Grassley: 'If I can meet with a dictator,' I can meet SCOTUS nominee
© Greg Nash

Senate Judiciary Committee Chairman Chuck GrassleyChuck GrassleyOn The Money: Biden says workers can't turn down job and get benefits | Treasury launches state and local aid | Businesses jump into vax push Grassley criticizes Biden's proposal to provide IRS with B The Hill's Morning Report - Presented by Facebook - Infrastructure, Cheney ouster on deck as Congress returns MORE (R-Iowa) suggested Thursday that if he is willing to sit down with a foreign dictator, he should have no problem meeting with a U.S. Supreme Court nominee. 

"If I can meet with a dictator in Uganda, I can surely meet with a decent person in America," Grassley told CNN. "I want to make it clear that the message we told him on the phone yesterday, I will tell him face-to-face."
 
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While Senate Majority Leader Mitch McConnellAddison (Mitch) Mitchell McConnellSenate panel deadlocks in vote on sweeping elections bill Senate descends into hours-long fight over elections bill Republican governor of Arkansas says 'Trump is dividing our party' MORE (Ky.) and other Republicans have refused any in-person meeting Judge Merrick Garland, Grassley is one of approximately 10 senators who have suggested they would be willing to meet with the nominee.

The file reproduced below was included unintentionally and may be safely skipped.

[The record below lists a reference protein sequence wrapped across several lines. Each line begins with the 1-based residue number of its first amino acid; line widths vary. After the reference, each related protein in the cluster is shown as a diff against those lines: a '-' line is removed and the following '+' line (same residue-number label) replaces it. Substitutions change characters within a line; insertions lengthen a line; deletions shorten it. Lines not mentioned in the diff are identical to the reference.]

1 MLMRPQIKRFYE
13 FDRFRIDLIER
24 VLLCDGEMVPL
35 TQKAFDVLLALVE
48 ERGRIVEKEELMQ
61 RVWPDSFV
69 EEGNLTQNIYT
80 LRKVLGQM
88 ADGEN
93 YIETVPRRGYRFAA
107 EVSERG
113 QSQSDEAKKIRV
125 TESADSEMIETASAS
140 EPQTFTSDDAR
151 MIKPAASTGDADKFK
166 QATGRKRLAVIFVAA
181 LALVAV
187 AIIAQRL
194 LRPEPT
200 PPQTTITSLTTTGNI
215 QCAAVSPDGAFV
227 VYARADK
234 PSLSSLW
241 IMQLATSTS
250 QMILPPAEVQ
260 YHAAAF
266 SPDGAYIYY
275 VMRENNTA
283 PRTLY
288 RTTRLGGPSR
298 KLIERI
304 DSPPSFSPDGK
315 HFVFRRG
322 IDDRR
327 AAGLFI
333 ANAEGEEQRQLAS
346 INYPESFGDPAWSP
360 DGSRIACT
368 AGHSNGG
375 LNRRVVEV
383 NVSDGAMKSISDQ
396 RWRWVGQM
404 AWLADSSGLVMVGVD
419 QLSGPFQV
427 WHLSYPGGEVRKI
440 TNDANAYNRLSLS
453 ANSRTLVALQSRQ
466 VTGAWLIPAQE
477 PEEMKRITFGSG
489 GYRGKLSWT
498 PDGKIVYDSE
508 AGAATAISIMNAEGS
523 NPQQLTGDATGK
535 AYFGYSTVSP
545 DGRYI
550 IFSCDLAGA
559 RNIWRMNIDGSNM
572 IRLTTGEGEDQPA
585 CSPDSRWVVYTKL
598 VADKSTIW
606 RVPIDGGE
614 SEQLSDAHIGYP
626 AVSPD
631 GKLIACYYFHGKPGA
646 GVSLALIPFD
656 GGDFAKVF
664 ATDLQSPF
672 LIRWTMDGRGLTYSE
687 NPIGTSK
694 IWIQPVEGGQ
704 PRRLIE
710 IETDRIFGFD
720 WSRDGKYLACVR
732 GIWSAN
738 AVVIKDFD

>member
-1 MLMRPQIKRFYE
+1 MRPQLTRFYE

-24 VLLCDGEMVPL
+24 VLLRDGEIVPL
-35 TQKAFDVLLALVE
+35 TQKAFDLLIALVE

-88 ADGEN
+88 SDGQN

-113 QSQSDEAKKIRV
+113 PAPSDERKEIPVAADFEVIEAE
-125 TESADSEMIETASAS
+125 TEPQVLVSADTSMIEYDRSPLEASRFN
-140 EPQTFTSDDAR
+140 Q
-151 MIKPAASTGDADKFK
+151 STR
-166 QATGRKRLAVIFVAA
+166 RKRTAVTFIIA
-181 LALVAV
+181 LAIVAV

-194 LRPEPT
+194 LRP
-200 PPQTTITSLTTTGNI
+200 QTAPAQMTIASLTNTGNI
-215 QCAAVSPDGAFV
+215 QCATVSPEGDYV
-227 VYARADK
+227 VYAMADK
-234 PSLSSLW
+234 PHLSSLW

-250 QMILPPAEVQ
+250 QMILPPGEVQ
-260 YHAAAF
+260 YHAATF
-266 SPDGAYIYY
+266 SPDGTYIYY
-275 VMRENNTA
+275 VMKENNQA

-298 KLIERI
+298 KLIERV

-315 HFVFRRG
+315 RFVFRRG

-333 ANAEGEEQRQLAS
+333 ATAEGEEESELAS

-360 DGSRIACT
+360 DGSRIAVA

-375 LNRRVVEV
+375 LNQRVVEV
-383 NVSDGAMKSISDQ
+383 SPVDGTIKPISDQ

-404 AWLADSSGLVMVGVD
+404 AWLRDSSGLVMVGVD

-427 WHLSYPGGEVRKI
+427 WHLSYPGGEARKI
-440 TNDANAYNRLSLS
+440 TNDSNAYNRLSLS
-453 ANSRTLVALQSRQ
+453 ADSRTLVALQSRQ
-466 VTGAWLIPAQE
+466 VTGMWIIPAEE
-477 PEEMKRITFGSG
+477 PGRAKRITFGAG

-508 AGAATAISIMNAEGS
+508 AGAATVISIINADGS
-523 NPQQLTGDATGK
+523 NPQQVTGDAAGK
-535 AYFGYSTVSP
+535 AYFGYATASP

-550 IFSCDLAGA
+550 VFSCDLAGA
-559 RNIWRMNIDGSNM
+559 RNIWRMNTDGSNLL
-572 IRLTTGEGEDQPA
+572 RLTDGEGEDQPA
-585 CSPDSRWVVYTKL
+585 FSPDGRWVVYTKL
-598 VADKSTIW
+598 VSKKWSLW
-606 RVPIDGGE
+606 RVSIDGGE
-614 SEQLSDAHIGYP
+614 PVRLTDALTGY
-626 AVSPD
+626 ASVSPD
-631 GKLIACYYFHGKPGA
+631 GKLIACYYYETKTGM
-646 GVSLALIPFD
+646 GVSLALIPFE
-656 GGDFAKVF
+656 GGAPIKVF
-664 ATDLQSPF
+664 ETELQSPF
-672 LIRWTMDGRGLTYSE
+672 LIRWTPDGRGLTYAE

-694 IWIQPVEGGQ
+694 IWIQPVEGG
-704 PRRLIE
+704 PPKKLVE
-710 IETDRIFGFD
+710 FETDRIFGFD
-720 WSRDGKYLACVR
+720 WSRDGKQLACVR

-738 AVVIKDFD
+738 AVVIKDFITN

A day earlier, the White House said the Iowa Republican would be meeting with Garland after the Senate returns from its two-week recess in April. 
 
Grassley's office, however, quickly clarified that the senator hadn't explicitly agreed to meet but would talk to Garland again next month about a potential meeting. Grassley, who is up for reelection in November, added Thursday that it would be "pretty hard to say no" to a meeting. 
 
Grassley spoke with Garland over the phone on Wednesday. 
 
According to a summary of the call from his office, "Grassley congratulated Judge Garland and reiterated the position of the Senate majority, that it will give the American people a voice and an opportunity this year to debate the role of the Supreme Court in our system of government." 
 
Democrats and outside groups have made Grassley a prime target as they try to pressure Republicans into allowing Garland to get a hearing and a vote. The Iowa Republican, however, has shown no sign that he is rethinking his decision to block Garland from getting a hearing.